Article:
Irreducibly social goods and the informational basis of Amartya Sen's capability approach
AbstractThis paper argues that Sen's capability approach requires that judgements about the relative goodness of states of affairs must be based exclusively on 'properties' of individuals. Functionings and capabilities are seen, like utility and opulence, as objects of value which individuals have-achieved or attainable effects which are disembedded from the institutional contexts of human activity. If such contexts are intrinsically valuable for individual well-being, as some 'communitarians' argue, the capability approach is inappropriate for assessing social justice, societal well-being and development, and inequalities in individual well-being across cultures or in multicultural societies. © 1997 by John Wiley & Sons, Ltd.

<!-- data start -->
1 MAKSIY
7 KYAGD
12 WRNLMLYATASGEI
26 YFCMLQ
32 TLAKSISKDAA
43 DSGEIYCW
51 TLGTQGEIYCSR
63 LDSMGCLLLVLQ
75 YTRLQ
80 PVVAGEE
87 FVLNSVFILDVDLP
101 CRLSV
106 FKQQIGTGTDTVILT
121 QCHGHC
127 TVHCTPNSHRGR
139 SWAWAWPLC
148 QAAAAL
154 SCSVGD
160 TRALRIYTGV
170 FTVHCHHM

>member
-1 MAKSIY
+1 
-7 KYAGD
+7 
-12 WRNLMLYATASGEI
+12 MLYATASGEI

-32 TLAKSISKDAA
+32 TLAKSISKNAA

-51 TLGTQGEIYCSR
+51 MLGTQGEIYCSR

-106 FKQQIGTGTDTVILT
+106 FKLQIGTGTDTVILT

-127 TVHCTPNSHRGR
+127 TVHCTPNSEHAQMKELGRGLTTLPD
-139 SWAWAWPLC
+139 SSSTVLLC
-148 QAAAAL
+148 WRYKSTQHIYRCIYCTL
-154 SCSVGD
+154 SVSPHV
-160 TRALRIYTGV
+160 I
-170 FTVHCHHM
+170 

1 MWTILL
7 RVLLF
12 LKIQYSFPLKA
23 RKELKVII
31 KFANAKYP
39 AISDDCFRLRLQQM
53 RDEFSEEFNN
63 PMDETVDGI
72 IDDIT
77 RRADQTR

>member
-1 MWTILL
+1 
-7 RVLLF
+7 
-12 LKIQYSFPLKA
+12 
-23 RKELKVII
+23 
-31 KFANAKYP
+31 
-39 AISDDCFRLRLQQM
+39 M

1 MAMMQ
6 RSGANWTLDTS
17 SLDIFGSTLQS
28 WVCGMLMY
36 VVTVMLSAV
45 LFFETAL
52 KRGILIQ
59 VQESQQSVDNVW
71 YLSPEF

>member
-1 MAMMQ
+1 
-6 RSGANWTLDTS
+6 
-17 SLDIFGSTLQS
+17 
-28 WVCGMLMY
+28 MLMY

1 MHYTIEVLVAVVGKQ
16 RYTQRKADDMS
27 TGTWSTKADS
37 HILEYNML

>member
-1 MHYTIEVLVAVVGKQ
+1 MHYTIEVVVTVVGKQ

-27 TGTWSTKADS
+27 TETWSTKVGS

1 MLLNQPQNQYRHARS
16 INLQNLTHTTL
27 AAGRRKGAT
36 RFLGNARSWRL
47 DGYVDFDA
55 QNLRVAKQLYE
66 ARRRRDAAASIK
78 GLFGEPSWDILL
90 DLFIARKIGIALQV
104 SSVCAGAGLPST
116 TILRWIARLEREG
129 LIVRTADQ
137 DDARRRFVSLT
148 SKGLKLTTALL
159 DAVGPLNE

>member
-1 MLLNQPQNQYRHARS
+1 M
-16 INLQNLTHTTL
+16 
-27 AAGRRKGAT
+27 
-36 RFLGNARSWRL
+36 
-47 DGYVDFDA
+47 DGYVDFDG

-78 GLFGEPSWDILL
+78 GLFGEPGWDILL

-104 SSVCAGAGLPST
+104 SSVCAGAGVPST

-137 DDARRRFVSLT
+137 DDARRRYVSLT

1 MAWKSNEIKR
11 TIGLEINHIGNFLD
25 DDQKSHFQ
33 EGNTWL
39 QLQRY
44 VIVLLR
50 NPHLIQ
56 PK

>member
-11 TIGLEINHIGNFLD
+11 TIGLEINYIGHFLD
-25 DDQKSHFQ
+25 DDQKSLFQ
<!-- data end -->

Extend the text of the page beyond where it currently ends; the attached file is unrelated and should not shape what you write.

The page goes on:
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Bibliographic InfoArticle provided by John Wiley & Sons, Ltd. in its journal Journal of International Development.
Volume (Year): 9 (1997)
Issue (Month): 2 ()
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- Des Gasper & John Cameron, 2000. "Assessing and extending the work of Amartya Sen," Journal of International Development, John Wiley & Sons, Ltd., vol. 12(7), pages 985-988.
- Des Gasper, 1997. "Sen's capability approach and Nussbaum's cpabilities ethic," Journal of International Development, John Wiley & Sons, Ltd., vol. 9(2), pages 281-302.
- Gasper, D.R., 2002. "Is Sen's Capability Approach an Adequate Basis for Considering Human Development," ISS Working Papers - General Series 360, International Institute of Social Studies of Erasmus University Rotterdam (ISS), The Hague.
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